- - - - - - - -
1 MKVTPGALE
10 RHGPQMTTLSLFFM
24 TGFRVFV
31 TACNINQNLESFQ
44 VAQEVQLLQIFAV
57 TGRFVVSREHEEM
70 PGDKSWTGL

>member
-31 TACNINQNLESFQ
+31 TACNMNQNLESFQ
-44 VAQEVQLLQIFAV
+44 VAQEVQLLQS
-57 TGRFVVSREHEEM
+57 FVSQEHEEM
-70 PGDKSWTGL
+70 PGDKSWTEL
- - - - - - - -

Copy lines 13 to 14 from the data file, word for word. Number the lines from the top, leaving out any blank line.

-57 TGRFVVSREHEEM
+57 FVSQEHEEM